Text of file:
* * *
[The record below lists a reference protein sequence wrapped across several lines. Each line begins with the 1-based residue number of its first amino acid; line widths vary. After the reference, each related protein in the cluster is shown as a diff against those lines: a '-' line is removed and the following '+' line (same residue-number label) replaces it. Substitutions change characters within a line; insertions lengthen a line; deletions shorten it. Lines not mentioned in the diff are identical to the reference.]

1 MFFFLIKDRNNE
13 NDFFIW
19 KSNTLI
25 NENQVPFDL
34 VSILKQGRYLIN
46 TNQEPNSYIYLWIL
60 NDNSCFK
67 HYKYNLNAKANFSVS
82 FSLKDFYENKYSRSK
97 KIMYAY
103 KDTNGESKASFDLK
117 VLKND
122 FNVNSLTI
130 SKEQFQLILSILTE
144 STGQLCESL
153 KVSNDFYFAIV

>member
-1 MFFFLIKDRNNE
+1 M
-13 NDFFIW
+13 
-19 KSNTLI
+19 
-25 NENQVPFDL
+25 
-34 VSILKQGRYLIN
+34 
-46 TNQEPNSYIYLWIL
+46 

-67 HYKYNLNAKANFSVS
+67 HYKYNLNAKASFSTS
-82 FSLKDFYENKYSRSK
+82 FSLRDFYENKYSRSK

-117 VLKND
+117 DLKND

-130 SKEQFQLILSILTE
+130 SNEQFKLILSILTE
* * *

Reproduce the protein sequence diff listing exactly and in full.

[The record below lists a reference protein sequence wrapped across several lines. Each line begins with the 1-based residue number of its first amino acid; line widths vary. After the reference, each related protein in the cluster is shown as a diff against those lines: a '-' line is removed and the following '+' line (same residue-number label) replaces it. Substitutions change characters within a line; insertions lengthen a line; deletions shorten it. Lines not mentioned in the diff are identical to the reference.]

1 MFFFLIKDRNNE
13 NDFFIW
19 KSNTLI
25 NENQVPFDL
34 VSILKQGRYLIN
46 TNQEPNSYIYLWIL
60 NDNSCFK
67 HYKYNLNAKANFSVS
82 FSLKDFYENKYSRSK
97 KIMYAY
103 KDTNGESKASFDLK
117 VLKND
122 FNVNSLTI
130 SKEQFQLILSILTE
144 STGQLCESL
153 KVSNDFYFAIV

>member
-1 MFFFLIKDRNNE
+1 M
-13 NDFFIW
+13 
-19 KSNTLI
+19 
-25 NENQVPFDL
+25 
-34 VSILKQGRYLIN
+34 
-46 TNQEPNSYIYLWIL
+46 

-67 HYKYNLNAKANFSVS
+67 HYKYNLNAKASFSTS
-82 FSLKDFYENKYSRSK
+82 FSLRDFYENKYSRSK

-117 VLKND
+117 DLKND

-130 SKEQFQLILSILTE
+130 SNEQFKLILSILTE